DOVER, Ohio — They come with lighthearted names like the Swinestone Cowboys, or Warren County Pork Choppers, or the Parrothead Smokers. But these competitive teams are serious about barbecue.
The Tuscarawas County Farm Bureau and OSU Extension are teaming up to host a competitive barbecue and burnoff event — the Camp Meigs BBQ Bootcamp and Burnoff — May 3-4 at the Tuscarawas County Fairgrounds in Dover to benefit the Community Hospice of Tuscarawas County.
Organizers wanted to find a way to blend food and farming and education, and since competitive grilling contests abound on television channels like the Food Network, the event seemed like a perfect idea.
“We always want to promote our products, so we’re promoting our beef, pork and our chicken,” said Steve Quillin, president of the county Farm Bureau. “And we always want to interact with people and talk about where their food comes from and how it’s raised.”
There are currently 10 teams entered, but there’s room for up to 20 teams, so you can still call the Farm Bureau office at 330-339-7211 to register.
“What really got me is how passionate these guys are,” said dairyman Jim Rowe, who is chairing the event. “Barbecuers are as passionate about barbecuing foods, as a farmer is about a beautiful field of alfalfa.”
It was Rowe who suggested the idea of making the event a fundraiser for the local hospice, remembering how his own family was helped by their services when his father died.
“It just a weight off the family’s shoulders when hospice comes in and helps with a loved one,” Rowe said. “I always thought that if we’d ever do an event, we’d tie hospice into it somehow.”
The event is more than just a barbecue burnoff, though, which is where the “bootcamp” part comes in.
In addition to the competition, the event includes an educational component Saturday morning coordinated by the local OSU Extension office. Sessions include selecting a grill, food safety, grilling seafood and wild game, meat cut selection for grilling, grilling ribs, and even a session for children on grilling (this class is limited to the first 12 who sign up).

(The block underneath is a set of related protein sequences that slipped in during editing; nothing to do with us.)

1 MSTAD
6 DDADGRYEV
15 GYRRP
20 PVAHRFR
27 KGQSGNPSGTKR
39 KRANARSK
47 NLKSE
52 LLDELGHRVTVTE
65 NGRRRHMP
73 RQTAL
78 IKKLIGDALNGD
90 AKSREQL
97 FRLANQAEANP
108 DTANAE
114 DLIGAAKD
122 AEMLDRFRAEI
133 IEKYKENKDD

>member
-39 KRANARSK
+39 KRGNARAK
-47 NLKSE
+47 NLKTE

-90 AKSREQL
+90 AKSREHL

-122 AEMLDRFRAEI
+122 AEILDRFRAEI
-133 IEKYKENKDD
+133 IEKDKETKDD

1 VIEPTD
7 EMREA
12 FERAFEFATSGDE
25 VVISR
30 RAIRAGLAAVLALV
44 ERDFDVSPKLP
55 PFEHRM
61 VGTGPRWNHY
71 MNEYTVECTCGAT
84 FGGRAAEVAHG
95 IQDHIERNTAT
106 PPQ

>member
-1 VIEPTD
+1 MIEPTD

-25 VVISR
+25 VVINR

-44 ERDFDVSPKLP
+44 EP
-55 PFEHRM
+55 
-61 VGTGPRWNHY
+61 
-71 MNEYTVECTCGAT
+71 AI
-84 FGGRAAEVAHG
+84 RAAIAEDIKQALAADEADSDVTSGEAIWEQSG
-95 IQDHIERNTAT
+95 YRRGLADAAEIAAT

And, of course, there will be a session on competitive barbecuing for spectators who might want to get into the action next year.
About the contest. It was at about the third or fourth organizational meeting, when someone had the gumption to ask, “Do we really know what we’re doing here?”
And when they started looking at rules and judging and timing, Farm Bureau Organization Director Michele Specht said they really had to admit, “well, not really.”
That’s when they discovered they had an expert in their backyard.
Dave Potts, of New Philadelphia, who designs and manufactures archery and hunting equipment, has been in several competitions with his Back Porch BBQ team.
“I started playing around with it (barbecuing) 15 years ago, and just kept getting more and more involved,” Potts said.
Today, he even makes and sells a barbecue rub with the Back Porch BBQ label.
Potts joined their team and is coordinating the barbecue contest, aligning the rules and judging with those used by the Kansas City Barbecue Society. He’s also secured local chefs and judges certified by the barbecue society, and a few “celebrity” judges for the Tuscarawas County event.
Individuals can enter in the chicken, ribs, pulled pork or brisket categories, or all of them, which qualifies them to win the grand prize. All categories have cash prizes to fourth place.
Spectators can sample participants’ barbecued items starting at noon on Saturday, and vote for a People’s Choice winner.
Teams will come in Friday night to set up and attend a cooks’ meeting, but there will also be a host of family activities offered between 4-8 p.m. at the fairgrounds, including carnival games, the archery trailer from the Ohio Division of Wildlife, bouncy house and giant inflatable slide, obstacle course, and classic rock music by the Retrovox Band from 6-8 p.m.
Admission to the grounds Friday is free, sponsored by Kuester Implement; tickets for the individual children’s games are 25 cents, with all proceeds going to the Community Hospice.
Admission to the public Saturday is $5, which gives spectators a wristband to sample barbecue tastings starting at noon, and attend any of the morning educational sessions. Children 12 and under will be admitted free. The event opens at 9 a.m., with awards presented at 3:30 p.m.
Both days, at least 15 vendors with commercial displays will be open, selling anything from barbecue rub or sauces, to a smoker or grill unit.
In addition to the barbecue sampler, other foods will be available for sale on the grounds.
For more information, visit the Camp Meigs BBQ Bootcamp and Burnoff website.